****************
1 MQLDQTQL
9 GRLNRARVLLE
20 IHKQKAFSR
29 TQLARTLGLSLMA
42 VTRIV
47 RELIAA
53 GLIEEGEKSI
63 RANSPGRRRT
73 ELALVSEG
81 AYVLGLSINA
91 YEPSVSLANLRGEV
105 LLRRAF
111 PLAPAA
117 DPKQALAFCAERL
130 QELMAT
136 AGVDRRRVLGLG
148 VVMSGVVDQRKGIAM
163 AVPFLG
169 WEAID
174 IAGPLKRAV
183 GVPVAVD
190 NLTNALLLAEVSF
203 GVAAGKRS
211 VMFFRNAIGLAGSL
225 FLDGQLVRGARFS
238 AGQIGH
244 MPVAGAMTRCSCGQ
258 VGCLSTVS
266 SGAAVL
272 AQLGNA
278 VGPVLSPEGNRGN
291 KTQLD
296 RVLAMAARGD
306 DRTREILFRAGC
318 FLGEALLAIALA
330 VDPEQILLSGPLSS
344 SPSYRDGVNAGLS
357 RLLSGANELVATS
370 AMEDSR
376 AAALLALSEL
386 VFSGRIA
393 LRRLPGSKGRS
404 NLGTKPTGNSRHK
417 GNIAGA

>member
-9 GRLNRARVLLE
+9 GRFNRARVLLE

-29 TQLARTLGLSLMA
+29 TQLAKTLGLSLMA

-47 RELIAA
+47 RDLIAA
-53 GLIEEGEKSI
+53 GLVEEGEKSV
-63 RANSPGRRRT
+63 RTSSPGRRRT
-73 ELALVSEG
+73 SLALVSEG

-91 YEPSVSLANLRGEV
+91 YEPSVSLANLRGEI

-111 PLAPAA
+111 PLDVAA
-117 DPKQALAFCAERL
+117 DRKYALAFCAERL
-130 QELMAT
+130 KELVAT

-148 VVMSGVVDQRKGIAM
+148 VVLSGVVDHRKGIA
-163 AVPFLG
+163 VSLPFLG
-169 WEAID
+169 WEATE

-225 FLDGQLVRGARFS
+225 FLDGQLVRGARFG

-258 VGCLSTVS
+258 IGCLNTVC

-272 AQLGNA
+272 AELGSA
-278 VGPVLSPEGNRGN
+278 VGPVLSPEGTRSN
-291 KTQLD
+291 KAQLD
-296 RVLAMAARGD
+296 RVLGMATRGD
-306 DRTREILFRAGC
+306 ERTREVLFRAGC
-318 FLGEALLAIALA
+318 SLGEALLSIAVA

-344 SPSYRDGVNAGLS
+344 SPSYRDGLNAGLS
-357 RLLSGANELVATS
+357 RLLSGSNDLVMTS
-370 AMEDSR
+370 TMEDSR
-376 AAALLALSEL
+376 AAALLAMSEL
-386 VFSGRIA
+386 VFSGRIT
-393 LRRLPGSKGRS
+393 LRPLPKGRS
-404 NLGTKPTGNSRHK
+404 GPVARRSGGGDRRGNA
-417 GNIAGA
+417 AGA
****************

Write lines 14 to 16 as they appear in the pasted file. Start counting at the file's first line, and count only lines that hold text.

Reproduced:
117 DPKQALAFCAERL
130 QELMAT
136 AGVDRRRVLGLG